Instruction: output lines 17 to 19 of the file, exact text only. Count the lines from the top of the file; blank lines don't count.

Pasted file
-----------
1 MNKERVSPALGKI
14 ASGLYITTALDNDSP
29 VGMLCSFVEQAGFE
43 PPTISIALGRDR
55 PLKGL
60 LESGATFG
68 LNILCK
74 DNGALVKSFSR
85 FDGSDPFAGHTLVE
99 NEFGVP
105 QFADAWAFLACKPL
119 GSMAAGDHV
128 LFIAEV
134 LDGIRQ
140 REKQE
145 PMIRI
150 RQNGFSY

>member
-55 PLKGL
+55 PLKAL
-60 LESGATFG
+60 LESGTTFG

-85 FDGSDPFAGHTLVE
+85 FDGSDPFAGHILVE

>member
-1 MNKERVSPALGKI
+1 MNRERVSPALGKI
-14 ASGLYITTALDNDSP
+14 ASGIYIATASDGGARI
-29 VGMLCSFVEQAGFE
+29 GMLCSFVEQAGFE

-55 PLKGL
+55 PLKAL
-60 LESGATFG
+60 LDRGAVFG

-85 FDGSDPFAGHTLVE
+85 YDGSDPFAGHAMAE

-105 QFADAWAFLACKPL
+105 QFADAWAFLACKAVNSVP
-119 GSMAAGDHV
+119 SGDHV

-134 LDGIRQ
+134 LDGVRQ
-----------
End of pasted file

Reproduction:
150 RQNGFSY

>member
-55 PLKGL